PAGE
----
To begin with, it looked at the increase in price of each character’s property from the time they joined their respective soaps to the present day. Then the firm examined the occupation and average earnings for each character before comparing it to the salary needed to obtain the average mortgage at 4.5 times the home’s current value (less a 10% deposit).
While Ian Beale might appear to own half of Albert Square, the entrepreneur – who appeared in the very first episode of EastEnders in 1985 and is the only character to have appeared continuously since – would struggle to own a property in prime East London if he bought today.
In 1985, a property in the square would have cost an average of just £65,000. Houses prices since then have increased by a staggering 1,042%, which means that Beale – even in spite of his up-and-down professional and personal life (which has included bankruptcy, numerous failed marriages, bereavement and a brief period of homelessness) – is sitting on £745,000 worth of bricks and mortar.
Nevertheless, with the average small business owner only taking home on average £29,000 a year, the longest-serving character in the BBC’s flagship soap would be well shy of the £148,609 minimum income required to secure a mortgage if he was to buy the same property today.
Elsewhere, Eric Pollard will have witnessed the price of his detached home in Arncliffe grow by more than 2,000% since joining Emmerdale way back in 1986. If he was looking to purchase in the Yorkshire dales now, though, the average income of a B&B owner simply wouldn’t cut the mustard. Pollard would be almost £63,000 short of the £91,937 income required to secure a mortgage on a detached house.
Casualty favourite Charlie Fairhead, meanwhile, has been offering sage advice to patients since 1986, during which time the average price of a semi-detached home in Bristol has risen by 982% from £43,845 to £474,225. Despite his steadfast commitment to the NHS, his modern-day wage of £26,252 would see him priced out of the market by more than £68,000. His annual income would have to hit £94,845 in order to be accepted for a mortgage.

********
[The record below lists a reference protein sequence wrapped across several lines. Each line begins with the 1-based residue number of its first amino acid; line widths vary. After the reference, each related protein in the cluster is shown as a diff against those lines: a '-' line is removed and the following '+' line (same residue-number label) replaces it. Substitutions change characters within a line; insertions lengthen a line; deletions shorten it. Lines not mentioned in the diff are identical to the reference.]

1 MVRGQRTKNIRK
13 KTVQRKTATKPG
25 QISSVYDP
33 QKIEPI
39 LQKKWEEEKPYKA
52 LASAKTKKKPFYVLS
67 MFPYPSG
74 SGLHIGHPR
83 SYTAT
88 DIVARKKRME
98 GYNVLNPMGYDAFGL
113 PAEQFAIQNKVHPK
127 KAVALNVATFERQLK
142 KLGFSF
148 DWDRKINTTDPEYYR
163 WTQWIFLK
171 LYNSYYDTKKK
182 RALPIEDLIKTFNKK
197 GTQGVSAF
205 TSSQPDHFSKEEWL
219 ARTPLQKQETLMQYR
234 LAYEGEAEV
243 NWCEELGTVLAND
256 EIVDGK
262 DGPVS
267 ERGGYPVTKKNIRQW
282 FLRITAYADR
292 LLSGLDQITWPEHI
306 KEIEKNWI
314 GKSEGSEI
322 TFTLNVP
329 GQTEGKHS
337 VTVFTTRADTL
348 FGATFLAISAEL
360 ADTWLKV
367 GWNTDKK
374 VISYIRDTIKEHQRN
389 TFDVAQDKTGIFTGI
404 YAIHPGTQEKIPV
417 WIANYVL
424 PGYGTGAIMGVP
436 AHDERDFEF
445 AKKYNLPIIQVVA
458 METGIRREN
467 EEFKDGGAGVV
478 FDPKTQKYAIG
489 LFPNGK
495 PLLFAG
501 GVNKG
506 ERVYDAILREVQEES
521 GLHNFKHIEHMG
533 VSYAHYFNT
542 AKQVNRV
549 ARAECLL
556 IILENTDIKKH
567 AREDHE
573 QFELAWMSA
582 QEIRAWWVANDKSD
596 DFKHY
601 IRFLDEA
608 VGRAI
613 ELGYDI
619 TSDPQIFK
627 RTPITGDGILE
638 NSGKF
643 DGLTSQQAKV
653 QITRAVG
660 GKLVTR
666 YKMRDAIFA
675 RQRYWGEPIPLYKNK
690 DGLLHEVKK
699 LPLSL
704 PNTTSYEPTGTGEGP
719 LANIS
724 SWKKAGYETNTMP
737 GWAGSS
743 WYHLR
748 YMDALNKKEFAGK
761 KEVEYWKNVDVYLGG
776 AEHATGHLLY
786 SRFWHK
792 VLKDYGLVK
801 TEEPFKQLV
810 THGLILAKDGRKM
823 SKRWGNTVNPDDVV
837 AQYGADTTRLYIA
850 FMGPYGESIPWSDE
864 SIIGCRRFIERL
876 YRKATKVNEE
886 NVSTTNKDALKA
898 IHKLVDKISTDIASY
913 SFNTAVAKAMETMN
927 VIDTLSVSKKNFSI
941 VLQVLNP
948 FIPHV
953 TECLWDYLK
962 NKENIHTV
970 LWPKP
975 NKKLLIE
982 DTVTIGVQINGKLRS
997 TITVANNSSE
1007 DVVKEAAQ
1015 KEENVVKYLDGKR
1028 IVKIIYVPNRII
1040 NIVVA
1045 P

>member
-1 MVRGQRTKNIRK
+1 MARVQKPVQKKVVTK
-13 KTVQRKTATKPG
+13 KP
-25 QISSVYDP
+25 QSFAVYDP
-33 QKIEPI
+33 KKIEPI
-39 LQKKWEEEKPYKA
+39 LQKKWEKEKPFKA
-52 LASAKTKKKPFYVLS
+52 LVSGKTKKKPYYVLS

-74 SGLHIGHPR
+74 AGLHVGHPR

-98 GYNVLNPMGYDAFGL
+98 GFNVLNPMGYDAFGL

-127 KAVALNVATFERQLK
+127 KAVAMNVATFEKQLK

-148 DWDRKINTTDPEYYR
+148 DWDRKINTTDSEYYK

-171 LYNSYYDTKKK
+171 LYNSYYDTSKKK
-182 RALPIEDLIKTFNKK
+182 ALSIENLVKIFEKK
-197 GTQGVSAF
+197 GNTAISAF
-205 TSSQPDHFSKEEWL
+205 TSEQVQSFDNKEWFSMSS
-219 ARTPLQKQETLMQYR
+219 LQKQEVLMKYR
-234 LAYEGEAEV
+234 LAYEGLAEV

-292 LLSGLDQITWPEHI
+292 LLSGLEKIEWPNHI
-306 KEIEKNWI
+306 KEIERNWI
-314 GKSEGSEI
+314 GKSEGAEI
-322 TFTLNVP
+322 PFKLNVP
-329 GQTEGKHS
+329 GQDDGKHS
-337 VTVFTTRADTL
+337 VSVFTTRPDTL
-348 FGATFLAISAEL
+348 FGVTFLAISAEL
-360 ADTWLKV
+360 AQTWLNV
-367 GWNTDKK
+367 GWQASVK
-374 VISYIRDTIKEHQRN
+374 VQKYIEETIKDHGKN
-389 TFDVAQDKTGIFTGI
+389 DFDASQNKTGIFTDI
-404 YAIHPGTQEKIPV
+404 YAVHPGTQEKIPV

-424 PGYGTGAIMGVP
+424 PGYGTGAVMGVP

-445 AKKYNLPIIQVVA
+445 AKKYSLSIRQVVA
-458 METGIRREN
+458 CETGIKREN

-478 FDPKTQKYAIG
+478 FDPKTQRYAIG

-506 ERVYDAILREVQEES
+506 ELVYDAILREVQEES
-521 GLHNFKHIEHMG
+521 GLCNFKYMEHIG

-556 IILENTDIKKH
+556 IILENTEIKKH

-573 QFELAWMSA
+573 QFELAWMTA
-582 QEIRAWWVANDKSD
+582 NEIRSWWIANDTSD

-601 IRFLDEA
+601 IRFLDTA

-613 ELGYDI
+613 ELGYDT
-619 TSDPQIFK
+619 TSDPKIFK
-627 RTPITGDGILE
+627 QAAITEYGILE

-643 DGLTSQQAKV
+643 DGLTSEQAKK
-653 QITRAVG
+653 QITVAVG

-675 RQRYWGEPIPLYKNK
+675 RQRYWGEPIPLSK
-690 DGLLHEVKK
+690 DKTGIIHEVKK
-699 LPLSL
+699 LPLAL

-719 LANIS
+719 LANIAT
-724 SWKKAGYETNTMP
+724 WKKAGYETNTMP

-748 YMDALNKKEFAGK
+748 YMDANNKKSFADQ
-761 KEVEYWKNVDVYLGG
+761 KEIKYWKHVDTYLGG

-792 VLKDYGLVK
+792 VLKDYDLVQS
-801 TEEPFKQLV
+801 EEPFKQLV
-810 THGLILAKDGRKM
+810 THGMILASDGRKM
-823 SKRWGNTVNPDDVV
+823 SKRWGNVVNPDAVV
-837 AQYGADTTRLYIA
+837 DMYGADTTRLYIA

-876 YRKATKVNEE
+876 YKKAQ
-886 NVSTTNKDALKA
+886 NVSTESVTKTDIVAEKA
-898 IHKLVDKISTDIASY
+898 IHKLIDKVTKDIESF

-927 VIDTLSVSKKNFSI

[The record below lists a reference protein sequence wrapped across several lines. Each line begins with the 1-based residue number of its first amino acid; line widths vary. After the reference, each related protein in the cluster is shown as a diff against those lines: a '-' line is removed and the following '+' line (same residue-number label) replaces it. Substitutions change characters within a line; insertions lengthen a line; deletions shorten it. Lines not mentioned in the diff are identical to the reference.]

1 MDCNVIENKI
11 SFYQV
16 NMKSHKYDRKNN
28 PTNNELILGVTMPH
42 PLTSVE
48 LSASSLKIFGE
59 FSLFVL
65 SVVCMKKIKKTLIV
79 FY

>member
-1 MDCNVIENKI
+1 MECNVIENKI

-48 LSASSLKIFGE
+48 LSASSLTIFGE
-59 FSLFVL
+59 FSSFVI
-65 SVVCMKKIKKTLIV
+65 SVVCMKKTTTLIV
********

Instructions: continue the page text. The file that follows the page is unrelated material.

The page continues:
The mortgage affordability gap is less of an issue for Ken Barlow (who has been treading the cobbles of Weatherfield since 1960), Jac Naylor (a surgeon at Holby City since 2005) and Hywel Llywelyn (a local radio DJ in Welsh language soap Pobol y Cwm since 1990), but all of these soap favourites would still be priced out of their respective local markets if they tried to buy today.
It’s a similar story for Hollyoaks veteran Tony Hutchinson, who has been appearing in the Chester soap since its first episode in 1995. His semi-detached home has gone up in value by 694% in that time, and his occupation of restaurant owner wouldn’t bring in enough income to cover the £47,684 needed for a mortgage.
While many of the characters above have been in their respective soaps for a very long time, only Ken Barlow can hold a candle to Christine Barford of The Archers in terms of longevity. She first appeared in the show in 1953, when a detached home in Cutnall Green would have cost just over £2,000. Astonishingly, the price change since then has been more than 21,000%. A stable owner before she retired, her salary of around £54,000 would leave her short by about £44,000 of the £98,992 she’d need to be granted a mortgage.
Only Jimmi Clay, in fact – who has been starring in Birmingham-based daytime soap Doctors since 2005 – would be able to comfortably buy in his local area. His GP’s salary of £70,000 would easily cover the £45,647 needed for a mortgage.
“Unfortunately for our best-loved soap stars, the cost of getting on the ladder today would see many of them resigned to the rental sector,” Alistair McKee, managing director of One 77 Mortgages, said.
“Luckily for them, they took that first step when prices weren’t as high and as a result have benefited from some very healthy price growth across the board.”
He added: “Of course, this research is just a bit of fun and in many cases mortgage affordability would be bolstered by a partner or spouses’ income, but it does raise a more serious issue. Regardless of property type, profession and location, there is a huge disparity between the price of UK property and the wages on offer and it highlights the struggle facing many aspirational buyers today when trying to secure a mortgage.”